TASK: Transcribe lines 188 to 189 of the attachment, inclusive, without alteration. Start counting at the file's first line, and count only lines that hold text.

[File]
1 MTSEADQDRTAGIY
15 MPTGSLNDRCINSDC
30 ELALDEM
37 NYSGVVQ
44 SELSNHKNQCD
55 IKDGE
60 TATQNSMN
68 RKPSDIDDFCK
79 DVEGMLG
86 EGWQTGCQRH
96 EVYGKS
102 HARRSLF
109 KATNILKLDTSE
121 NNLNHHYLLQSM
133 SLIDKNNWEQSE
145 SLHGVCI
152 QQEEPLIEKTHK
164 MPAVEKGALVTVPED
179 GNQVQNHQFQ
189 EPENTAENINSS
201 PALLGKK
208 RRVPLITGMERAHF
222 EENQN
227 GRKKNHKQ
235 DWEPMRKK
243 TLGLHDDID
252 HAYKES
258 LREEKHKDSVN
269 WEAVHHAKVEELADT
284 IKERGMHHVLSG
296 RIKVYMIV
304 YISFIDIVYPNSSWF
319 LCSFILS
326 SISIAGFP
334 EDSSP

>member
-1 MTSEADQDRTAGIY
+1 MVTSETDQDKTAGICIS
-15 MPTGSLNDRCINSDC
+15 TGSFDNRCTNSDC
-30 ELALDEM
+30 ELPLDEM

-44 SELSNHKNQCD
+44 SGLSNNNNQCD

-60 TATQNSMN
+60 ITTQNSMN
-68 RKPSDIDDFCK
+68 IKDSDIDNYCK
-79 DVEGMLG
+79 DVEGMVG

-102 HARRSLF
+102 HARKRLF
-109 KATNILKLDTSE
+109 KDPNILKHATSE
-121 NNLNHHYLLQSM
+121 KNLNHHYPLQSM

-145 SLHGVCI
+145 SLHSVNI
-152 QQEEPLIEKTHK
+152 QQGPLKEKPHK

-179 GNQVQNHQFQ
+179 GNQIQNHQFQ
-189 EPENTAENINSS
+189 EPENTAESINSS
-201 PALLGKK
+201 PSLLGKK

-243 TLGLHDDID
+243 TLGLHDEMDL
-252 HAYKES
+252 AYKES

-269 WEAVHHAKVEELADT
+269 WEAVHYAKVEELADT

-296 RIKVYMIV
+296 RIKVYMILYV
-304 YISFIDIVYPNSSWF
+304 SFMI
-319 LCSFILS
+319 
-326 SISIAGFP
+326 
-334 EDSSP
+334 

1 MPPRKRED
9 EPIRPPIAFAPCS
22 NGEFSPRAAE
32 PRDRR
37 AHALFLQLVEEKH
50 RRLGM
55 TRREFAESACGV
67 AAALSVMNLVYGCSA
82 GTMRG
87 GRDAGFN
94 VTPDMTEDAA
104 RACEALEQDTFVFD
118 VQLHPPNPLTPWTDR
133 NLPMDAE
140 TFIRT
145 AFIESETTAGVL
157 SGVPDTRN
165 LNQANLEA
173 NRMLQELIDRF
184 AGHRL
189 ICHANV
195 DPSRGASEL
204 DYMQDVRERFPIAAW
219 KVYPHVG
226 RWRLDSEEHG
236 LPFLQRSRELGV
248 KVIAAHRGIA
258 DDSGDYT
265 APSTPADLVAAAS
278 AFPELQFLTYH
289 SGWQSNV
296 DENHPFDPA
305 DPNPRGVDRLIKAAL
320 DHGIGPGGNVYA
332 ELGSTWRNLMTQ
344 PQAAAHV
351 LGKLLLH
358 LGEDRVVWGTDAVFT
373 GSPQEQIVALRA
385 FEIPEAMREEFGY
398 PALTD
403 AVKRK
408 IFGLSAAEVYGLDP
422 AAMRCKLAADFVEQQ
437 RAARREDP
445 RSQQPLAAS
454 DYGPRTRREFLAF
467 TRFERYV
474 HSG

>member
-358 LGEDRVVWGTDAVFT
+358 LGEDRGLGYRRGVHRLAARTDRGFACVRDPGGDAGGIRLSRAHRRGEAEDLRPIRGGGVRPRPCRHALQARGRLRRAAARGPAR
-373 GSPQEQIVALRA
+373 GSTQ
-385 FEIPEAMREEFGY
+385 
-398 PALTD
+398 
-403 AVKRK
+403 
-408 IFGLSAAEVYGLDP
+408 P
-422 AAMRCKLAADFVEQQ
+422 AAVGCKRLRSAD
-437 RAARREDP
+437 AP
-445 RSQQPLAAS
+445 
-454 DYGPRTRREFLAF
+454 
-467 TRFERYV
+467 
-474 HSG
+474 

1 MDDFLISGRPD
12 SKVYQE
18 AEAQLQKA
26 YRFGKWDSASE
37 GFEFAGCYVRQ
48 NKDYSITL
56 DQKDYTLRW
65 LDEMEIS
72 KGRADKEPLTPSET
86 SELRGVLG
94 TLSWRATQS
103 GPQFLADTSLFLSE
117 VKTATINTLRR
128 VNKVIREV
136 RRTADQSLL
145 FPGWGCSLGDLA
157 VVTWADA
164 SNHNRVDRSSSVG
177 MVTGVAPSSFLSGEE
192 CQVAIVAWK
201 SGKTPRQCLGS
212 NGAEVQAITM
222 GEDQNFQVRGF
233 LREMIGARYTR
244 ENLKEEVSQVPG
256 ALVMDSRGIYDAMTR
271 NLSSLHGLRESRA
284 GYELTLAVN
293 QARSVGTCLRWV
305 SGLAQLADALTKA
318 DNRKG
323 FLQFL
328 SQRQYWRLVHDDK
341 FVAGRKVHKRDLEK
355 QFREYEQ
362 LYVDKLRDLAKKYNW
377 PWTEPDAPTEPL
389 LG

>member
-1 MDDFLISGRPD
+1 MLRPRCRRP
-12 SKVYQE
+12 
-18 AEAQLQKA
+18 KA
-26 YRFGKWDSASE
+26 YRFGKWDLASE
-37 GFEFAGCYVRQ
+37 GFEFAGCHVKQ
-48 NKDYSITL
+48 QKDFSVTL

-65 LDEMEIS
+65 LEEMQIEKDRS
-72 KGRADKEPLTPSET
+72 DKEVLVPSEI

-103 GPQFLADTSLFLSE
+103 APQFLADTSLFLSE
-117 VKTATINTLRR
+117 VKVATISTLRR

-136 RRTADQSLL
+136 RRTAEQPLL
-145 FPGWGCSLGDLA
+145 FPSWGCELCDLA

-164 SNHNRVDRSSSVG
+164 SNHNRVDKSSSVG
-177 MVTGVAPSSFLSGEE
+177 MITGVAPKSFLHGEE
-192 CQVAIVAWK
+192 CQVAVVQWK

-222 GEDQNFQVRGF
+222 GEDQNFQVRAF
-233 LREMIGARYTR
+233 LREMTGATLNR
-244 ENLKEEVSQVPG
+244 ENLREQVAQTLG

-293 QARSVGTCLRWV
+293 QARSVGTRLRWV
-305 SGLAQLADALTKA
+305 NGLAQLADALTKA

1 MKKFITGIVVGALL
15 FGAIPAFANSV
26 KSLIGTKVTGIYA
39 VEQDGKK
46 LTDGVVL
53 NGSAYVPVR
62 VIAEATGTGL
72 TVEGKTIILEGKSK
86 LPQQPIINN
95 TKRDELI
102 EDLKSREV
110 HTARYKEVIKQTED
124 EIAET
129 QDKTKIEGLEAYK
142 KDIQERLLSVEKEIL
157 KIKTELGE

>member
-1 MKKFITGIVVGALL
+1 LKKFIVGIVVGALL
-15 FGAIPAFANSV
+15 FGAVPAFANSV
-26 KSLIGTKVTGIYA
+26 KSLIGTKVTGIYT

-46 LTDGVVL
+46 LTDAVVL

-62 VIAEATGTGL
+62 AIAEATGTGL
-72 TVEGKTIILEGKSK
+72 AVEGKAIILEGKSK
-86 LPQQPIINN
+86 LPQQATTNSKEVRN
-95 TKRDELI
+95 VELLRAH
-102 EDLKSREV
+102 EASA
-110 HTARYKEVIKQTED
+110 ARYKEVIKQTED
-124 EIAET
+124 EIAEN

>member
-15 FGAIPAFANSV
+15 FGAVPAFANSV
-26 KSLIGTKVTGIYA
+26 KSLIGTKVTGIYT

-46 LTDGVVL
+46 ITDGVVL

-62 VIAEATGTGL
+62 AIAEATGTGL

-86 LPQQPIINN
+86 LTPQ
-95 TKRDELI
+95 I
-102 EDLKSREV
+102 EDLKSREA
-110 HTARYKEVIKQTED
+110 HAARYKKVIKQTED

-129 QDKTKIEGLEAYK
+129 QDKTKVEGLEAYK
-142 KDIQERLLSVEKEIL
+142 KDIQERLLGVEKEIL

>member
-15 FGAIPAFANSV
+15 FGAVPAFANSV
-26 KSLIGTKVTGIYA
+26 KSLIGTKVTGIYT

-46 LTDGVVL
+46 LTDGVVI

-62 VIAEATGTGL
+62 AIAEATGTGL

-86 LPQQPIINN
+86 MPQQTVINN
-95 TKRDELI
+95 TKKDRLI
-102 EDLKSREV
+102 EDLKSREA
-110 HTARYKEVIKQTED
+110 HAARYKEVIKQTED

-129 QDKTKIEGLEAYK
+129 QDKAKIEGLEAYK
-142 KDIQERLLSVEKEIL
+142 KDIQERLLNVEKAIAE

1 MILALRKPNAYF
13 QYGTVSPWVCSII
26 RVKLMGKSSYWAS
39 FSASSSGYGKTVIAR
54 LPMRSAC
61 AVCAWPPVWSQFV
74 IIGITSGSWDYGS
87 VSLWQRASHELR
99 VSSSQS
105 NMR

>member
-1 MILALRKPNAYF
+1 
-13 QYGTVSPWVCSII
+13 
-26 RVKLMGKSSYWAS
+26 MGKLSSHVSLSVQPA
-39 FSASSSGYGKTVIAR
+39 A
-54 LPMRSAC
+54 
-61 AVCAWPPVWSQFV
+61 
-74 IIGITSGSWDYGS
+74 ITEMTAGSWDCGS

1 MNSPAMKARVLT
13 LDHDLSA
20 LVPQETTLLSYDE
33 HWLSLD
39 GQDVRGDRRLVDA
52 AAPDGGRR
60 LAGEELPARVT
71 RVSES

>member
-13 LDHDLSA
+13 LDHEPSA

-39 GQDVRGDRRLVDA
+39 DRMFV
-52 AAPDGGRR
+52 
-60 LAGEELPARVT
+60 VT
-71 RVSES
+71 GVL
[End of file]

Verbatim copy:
323 FLQFL
328 SQRQYWRLVHDDK